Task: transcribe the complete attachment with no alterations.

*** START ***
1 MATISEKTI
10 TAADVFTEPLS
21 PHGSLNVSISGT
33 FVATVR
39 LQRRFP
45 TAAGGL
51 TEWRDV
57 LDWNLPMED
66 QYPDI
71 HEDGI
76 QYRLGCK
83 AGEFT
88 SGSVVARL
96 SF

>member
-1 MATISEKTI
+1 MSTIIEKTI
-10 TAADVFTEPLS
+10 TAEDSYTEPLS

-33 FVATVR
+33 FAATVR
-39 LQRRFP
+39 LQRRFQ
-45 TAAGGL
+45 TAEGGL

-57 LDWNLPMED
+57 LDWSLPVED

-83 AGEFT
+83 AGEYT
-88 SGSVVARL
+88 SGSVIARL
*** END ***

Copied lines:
1 MATISEKTI
10 TAADVFTEPLS
21 PHGSLNVSISGT
33 FVATVR
39 LQRRFP
45 TAAGGL
51 TEWRDV
57 LDWNLPMED
66 QYPDI
71 HEDGI
76 QYRLGCK
83 AGEFT
88 SGSVVARL
96 SF

>member
-1 MATISEKTI
+1 MSTIIEKTI
-10 TAADVFTEPLS
+10 TAEDSYTEPLS

-33 FVATVR
+33 FAATVR
-39 LQRRFP
+39 LQRRFQ
-45 TAAGGL
+45 TAEGGL

-57 LDWNLPMED
+57 LDWSLPVED

-83 AGEFT
+83 AGEYT
-88 SGSVVARL
+88 SGSVIARL